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you get tenure? >> guest: no, i'm an adjunct. a senior fellow, which means i work on research, but not a full professor. c-span: you have to think about what would have been later. did you ever expect to be hired again by a government agency because of this book? >> guest: it goes back to the conversation with her bow is insane if you don't change your tone with senator shelby said the ever employed again. i think part of the struggle i had in deciding whether to at this poker not this the fact he would blow up bridges, close that certain career paths. c-span: anybody call julie said i don't like about? >> guest: no, no. at that a lot of people saying they did, but i haven't heard from anyone. c-span: who will like it the least? >> guest: i think the people exposed. so if you are an executive at a too big to fail bang, you're not
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going to be happy this book explains the power influence to exercise over the government. c-span: some of those in the front cover, jamie diamond. >> guest: in the fact they called their institutions be broken up through the afterward also make them not like it. and the officials named. i name the names, lay out the conversation. so whether secretary geithner for the people i was working with. c-span: i know what to ask you or you will vote for politics, but will it make a difference based on what you seem if either the republican or democrats win in november? >> guest: but it seems the power, unfortunately no. both candidates at this point have only committed to continuing a status quo essentially that allows large financial institutions to exist in their current form. neither kennedy supported breaking up the banks. as of yet at least. right now i think there are some differences in some policies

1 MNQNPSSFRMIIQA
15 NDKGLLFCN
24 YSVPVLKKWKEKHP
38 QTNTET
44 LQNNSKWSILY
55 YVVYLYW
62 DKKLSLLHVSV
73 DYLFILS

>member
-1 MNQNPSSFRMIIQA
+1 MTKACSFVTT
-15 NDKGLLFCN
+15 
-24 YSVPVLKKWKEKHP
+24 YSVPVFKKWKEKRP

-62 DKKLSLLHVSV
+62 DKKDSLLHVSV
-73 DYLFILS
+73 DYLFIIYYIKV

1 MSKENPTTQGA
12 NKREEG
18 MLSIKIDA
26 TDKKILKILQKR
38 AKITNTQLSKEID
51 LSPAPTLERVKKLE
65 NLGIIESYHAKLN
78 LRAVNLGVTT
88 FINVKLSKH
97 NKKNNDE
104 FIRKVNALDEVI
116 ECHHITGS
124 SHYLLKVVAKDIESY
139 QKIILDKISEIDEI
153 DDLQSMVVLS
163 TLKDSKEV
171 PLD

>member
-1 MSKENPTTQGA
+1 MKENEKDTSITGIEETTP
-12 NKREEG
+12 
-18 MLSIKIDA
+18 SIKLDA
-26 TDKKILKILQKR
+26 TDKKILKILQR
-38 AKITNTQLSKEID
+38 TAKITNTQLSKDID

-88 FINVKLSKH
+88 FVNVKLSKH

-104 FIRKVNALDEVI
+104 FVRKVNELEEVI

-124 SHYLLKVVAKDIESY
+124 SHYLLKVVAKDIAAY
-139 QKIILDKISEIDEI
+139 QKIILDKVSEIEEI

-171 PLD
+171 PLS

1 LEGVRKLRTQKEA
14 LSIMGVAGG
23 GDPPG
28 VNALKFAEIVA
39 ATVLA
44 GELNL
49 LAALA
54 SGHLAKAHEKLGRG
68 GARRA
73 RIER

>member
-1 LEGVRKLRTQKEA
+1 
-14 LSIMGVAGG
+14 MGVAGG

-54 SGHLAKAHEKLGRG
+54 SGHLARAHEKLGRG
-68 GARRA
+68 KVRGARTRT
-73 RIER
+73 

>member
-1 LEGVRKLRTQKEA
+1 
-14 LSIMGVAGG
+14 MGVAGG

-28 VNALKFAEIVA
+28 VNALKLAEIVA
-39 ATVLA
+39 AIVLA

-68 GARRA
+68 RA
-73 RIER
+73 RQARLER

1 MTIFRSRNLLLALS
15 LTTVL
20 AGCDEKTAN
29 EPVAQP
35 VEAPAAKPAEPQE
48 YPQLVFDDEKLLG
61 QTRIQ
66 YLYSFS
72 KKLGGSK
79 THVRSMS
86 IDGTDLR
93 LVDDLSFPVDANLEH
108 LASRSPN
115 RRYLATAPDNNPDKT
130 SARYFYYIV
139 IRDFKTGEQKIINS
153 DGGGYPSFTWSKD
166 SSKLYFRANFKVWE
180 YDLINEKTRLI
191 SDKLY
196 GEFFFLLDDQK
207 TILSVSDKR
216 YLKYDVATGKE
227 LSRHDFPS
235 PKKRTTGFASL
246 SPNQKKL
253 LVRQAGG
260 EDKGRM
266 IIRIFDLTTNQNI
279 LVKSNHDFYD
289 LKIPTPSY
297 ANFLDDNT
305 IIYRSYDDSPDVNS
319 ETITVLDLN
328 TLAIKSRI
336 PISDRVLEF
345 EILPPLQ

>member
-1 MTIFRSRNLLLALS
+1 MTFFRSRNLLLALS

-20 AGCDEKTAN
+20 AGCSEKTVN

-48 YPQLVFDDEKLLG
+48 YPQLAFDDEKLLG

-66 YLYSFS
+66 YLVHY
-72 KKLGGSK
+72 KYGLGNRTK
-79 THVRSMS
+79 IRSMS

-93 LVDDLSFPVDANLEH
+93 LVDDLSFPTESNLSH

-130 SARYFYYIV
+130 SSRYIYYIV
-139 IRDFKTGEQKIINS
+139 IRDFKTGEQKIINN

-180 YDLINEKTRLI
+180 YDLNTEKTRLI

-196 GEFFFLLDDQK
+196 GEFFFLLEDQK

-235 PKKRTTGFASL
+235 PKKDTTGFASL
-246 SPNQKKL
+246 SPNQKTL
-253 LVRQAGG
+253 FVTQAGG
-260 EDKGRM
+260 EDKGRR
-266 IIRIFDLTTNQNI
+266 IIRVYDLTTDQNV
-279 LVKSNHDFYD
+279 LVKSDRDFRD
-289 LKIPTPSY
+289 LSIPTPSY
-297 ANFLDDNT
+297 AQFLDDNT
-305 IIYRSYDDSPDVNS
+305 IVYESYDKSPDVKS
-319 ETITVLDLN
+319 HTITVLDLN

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around the edges, but the core issue of preserving this corrupting influence in washington, neither side seems to offer a solution. c-span: the title of the book is "bailout:an inside account of how washington abandoned main street while rescuing wall street." our guest is inspector general in charge of oversight in charge of t.a.r.p. thank you very much. >> guest: thank you. >> for a dvd copy, call 1-877-662-7726. for transcripts or give your opinion, visit us at q. and.board. "q&a" programs are also available as